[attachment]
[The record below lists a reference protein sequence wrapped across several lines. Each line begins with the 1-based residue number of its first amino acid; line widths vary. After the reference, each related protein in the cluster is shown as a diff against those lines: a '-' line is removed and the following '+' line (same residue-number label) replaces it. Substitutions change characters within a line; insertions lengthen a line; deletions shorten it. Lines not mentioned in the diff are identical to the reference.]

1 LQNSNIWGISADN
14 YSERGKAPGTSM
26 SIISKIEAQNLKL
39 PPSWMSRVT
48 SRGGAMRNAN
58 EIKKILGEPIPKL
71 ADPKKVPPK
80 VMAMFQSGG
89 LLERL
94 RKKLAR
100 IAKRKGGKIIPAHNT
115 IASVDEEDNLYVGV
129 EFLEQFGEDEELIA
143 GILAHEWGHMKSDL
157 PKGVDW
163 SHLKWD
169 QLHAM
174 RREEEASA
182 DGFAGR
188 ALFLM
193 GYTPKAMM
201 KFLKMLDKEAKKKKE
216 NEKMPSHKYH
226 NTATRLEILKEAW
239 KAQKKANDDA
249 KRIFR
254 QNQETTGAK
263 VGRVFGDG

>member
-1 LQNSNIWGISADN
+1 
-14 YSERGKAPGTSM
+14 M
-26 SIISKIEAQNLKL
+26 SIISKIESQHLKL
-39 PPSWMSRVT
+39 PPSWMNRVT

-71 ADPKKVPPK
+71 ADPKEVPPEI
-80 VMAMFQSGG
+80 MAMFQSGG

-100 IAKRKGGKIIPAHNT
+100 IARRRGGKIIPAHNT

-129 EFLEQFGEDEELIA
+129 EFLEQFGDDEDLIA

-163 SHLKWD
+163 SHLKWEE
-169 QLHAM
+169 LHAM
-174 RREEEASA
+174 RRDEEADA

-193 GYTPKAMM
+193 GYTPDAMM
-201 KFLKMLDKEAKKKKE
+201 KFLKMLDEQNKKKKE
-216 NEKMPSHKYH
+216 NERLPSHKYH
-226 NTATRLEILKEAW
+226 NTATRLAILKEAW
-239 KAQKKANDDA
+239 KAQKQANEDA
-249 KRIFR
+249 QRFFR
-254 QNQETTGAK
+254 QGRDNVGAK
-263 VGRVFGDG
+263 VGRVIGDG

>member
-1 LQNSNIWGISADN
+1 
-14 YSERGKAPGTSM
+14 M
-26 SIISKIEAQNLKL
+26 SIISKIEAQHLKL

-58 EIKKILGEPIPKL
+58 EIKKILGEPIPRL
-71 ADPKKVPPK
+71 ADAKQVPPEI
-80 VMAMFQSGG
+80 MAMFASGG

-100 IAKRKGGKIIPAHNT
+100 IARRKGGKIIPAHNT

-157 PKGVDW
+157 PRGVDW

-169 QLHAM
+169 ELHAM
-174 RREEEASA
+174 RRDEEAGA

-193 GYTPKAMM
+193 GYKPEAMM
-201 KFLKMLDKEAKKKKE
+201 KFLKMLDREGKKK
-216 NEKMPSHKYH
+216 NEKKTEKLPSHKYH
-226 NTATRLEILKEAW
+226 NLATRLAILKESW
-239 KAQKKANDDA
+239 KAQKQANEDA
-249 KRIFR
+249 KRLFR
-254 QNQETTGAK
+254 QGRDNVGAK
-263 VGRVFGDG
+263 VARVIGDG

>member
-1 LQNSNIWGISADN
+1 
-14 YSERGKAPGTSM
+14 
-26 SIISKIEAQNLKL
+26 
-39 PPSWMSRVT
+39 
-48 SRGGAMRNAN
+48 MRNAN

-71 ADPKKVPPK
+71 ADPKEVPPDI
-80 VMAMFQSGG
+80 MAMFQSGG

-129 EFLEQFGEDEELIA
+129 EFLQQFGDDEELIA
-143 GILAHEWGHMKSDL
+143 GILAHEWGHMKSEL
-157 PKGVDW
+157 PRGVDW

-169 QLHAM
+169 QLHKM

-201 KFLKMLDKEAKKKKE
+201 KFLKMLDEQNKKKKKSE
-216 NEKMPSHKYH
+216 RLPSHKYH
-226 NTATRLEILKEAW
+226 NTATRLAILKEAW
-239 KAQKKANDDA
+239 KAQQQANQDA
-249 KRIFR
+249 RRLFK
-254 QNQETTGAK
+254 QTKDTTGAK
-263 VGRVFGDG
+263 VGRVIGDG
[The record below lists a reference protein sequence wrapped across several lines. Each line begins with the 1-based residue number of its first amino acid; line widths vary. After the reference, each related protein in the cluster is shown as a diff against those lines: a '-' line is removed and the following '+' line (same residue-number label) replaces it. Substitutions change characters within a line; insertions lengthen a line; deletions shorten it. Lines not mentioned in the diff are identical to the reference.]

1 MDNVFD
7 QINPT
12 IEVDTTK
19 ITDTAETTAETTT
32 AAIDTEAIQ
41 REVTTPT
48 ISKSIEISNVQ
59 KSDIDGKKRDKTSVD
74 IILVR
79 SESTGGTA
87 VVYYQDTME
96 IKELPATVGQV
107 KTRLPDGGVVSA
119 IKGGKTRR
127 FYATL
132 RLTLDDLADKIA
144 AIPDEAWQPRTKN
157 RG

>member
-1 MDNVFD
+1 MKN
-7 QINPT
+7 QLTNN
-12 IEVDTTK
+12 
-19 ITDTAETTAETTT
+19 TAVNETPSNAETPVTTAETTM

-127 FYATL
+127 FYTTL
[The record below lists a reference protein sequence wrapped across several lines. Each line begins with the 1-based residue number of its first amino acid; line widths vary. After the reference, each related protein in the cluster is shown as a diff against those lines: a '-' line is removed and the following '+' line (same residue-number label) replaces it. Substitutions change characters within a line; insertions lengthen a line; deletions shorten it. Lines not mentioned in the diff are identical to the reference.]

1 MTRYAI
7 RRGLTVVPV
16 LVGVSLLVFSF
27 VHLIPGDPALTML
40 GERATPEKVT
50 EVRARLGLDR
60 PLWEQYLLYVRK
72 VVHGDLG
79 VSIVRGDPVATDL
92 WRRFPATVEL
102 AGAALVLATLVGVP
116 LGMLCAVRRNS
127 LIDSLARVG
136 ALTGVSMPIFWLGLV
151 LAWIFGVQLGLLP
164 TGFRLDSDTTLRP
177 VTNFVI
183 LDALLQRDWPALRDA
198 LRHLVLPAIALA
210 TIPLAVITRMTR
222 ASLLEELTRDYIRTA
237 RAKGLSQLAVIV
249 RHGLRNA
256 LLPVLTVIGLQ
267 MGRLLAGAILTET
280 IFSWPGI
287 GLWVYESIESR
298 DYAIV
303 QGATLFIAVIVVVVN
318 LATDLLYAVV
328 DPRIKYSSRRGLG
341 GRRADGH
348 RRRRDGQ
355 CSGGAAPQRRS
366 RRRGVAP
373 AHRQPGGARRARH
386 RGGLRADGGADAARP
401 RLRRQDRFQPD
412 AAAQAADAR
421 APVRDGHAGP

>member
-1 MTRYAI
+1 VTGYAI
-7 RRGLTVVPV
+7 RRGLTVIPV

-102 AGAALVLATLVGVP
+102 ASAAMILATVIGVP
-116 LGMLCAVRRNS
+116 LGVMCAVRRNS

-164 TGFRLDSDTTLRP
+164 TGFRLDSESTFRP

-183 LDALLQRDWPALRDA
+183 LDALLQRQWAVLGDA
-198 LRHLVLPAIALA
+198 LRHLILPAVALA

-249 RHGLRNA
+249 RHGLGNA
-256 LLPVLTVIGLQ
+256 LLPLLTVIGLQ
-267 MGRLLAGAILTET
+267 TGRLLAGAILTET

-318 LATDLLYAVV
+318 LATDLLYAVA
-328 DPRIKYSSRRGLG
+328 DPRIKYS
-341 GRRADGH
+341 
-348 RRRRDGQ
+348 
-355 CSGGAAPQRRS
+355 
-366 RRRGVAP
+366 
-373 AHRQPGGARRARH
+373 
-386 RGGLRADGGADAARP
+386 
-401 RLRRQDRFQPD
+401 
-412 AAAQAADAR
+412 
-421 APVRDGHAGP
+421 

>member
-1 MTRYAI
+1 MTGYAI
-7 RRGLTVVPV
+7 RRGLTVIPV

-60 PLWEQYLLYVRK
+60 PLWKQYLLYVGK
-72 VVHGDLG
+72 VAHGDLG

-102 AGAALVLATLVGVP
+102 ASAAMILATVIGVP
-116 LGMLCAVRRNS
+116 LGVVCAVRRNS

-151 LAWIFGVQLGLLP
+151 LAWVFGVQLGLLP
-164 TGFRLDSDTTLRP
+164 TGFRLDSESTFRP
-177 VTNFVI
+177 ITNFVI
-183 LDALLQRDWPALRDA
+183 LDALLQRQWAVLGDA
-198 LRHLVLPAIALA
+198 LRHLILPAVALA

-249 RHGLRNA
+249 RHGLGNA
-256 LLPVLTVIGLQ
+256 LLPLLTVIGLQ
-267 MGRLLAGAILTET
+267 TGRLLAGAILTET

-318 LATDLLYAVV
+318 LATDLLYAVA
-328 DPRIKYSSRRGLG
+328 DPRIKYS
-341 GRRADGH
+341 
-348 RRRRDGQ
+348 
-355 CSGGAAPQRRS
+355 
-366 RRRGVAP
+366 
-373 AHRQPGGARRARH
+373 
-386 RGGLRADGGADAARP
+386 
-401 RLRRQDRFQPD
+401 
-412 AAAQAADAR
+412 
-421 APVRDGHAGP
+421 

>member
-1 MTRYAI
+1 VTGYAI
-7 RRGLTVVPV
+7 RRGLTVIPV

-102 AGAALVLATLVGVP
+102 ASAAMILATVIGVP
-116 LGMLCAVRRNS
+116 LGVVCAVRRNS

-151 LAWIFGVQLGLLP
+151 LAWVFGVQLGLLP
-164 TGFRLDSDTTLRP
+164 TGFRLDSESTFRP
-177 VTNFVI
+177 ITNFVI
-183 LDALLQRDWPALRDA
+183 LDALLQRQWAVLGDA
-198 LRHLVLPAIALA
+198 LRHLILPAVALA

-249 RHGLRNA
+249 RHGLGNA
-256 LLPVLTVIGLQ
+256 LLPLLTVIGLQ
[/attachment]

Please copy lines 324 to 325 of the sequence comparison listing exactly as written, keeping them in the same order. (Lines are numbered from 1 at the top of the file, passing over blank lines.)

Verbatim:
+183 LDALLQRQWAVLGDA
-198 LRHLVLPAIALA